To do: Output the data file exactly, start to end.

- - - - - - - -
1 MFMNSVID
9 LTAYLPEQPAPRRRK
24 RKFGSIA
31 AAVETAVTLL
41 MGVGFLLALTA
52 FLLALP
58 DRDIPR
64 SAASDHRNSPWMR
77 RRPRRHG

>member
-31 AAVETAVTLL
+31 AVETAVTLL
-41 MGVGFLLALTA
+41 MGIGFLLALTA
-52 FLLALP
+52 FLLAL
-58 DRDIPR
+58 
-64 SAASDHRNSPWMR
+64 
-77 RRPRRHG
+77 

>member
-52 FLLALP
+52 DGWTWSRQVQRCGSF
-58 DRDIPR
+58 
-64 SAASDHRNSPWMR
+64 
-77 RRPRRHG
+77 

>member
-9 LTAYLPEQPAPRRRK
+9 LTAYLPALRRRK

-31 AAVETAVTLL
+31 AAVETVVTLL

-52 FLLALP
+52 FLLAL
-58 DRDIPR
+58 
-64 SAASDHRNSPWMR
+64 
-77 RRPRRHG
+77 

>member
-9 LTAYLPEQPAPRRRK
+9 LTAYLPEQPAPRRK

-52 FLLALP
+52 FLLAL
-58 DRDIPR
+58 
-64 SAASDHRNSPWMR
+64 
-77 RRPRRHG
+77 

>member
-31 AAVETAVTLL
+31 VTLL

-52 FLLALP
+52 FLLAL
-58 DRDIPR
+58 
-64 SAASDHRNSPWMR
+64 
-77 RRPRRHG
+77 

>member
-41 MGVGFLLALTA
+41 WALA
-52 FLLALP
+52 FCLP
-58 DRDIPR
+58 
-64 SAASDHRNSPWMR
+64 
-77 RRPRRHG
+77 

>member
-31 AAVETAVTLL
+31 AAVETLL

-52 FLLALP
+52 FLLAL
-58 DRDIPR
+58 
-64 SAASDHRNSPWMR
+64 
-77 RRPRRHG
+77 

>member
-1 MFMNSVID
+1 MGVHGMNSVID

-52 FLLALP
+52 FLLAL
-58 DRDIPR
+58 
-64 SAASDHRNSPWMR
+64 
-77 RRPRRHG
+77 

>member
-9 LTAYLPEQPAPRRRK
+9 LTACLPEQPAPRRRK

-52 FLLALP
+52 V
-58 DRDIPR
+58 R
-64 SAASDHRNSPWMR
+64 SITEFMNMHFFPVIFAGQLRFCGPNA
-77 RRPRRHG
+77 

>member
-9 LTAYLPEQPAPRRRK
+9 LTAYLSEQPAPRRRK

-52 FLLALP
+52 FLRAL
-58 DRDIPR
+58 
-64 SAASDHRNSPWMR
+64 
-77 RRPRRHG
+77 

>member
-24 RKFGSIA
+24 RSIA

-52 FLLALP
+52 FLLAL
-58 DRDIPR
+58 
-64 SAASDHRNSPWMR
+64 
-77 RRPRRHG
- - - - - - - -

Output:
1 MFMNSVID
9 LTAYLPEQPAPRRRK
24 RKFGSIA
31 AAVETAVTLL
41 MGVGFLLALTA
52 FLLALP
58 DRDIPR
64 SAASDHRNSPWMR
77 RRPRRHG

>member
-31 AAVETAVTLL
+31 AVETAVTLL
-41 MGVGFLLALTA
+41 MGIGFLLALTA
-52 FLLALP
+52 FLLAL
-58 DRDIPR
+58 
-64 SAASDHRNSPWMR
+64 
-77 RRPRRHG
+77 

>member
-52 FLLALP
+52 DGWTWSRQVQRCGSF
-58 DRDIPR
+58 
-64 SAASDHRNSPWMR
+64 
-77 RRPRRHG
+77 

>member
-9 LTAYLPEQPAPRRRK
+9 LTAYLPALRRRK

-31 AAVETAVTLL
+31 AAVETVVTLL

-52 FLLALP
+52 FLLAL
-58 DRDIPR
+58 
-64 SAASDHRNSPWMR
+64 
-77 RRPRRHG
+77 

>member
-9 LTAYLPEQPAPRRRK
+9 LTAYLPEQPAPRRK

-52 FLLALP
+52 FLLAL
-58 DRDIPR
+58 
-64 SAASDHRNSPWMR
+64 
-77 RRPRRHG
+77 

>member
-31 AAVETAVTLL
+31 VTLL

-52 FLLALP
+52 FLLAL
-58 DRDIPR
+58 
-64 SAASDHRNSPWMR
+64 
-77 RRPRRHG
+77 

>member
-41 MGVGFLLALTA
+41 WALA
-52 FLLALP
+52 FCLP
-58 DRDIPR
+58 
-64 SAASDHRNSPWMR
+64 
-77 RRPRRHG
+77 

>member
-31 AAVETAVTLL
+31 AAVETLL

-52 FLLALP
+52 FLLAL
-58 DRDIPR
+58 
-64 SAASDHRNSPWMR
+64 
-77 RRPRRHG
+77 

>member
-1 MFMNSVID
+1 MGVHGMNSVID

-52 FLLALP
+52 FLLAL
-58 DRDIPR
+58 
-64 SAASDHRNSPWMR
+64 
-77 RRPRRHG
+77 

>member
-9 LTAYLPEQPAPRRRK
+9 LTACLPEQPAPRRRK

-52 FLLALP
+52 V
-58 DRDIPR
+58 R
-64 SAASDHRNSPWMR
+64 SITEFMNMHFFPVIFAGQLRFCGPNA
-77 RRPRRHG
+77 

>member
-9 LTAYLPEQPAPRRRK
+9 LTAYLSEQPAPRRRK

-52 FLLALP
+52 FLRAL
-58 DRDIPR
+58 
-64 SAASDHRNSPWMR
+64 
-77 RRPRRHG
+77 

>member
-24 RKFGSIA
+24 RSIA

-52 FLLALP
+52 FLLAL
-58 DRDIPR
+58 
-64 SAASDHRNSPWMR
+64 
-77 RRPRRHG